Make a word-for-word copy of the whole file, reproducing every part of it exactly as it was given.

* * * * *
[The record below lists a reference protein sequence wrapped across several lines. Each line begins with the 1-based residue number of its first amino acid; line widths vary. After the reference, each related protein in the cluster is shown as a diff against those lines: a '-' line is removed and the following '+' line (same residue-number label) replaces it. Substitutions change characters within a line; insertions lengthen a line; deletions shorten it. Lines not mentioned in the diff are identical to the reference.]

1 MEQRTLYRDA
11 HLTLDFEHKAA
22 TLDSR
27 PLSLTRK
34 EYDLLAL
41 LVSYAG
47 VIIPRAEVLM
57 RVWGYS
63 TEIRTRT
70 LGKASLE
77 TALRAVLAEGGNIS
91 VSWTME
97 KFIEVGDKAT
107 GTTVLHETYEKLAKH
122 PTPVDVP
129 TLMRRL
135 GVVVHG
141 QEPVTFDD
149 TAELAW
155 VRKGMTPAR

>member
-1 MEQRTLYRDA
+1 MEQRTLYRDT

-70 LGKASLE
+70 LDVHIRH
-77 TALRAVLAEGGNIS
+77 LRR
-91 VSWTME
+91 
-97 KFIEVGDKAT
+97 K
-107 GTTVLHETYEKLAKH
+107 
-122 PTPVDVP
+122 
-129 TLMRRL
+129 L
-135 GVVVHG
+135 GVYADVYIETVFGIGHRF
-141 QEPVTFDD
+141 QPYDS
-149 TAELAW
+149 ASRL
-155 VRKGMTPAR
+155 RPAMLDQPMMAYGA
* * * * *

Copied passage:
[The record below lists a reference protein sequence wrapped across several lines. Each line begins with the 1-based residue number of its first amino acid; line widths vary. After the reference, each related protein in the cluster is shown as a diff against those lines: a '-' line is removed and the following '+' line (same residue-number label) replaces it. Substitutions change characters within a line; insertions lengthen a line; deletions shorten it. Lines not mentioned in the diff are identical to the reference.]

1 MEQRTLYRDA
11 HLTLDFEHKAA
22 TLDSR
27 PLSLTRK
34 EYDLLAL
41 LVSYAG
47 VIIPRAEVLM
57 RVWGYS
63 TEIRTRT
70 LGKASLE
77 TALRAVLAEGGNIS
91 VSWTME
97 KFIEVGDKAT
107 GTTVLHETYEKLAKH
122 PTPVDVP
129 TLMRRL
135 GVVVHG
141 QEPVTFDD
149 TAELAW
155 VRKGMTPAR

>member
-1 MEQRTLYRDA
+1 MEQRTLYRDT

-70 LGKASLE
+70 LDVHIRH
-77 TALRAVLAEGGNIS
+77 LRR
-91 VSWTME
+91 
-97 KFIEVGDKAT
+97 K
-107 GTTVLHETYEKLAKH
+107 
-122 PTPVDVP
+122 
-129 TLMRRL
+129 L
-135 GVVVHG
+135 GVYADVYIETVFGIGHRF
-141 QEPVTFDD
+141 QPYDS
-149 TAELAW
+149 ASRL
-155 VRKGMTPAR
+155 RPAMLDQPMMAYGA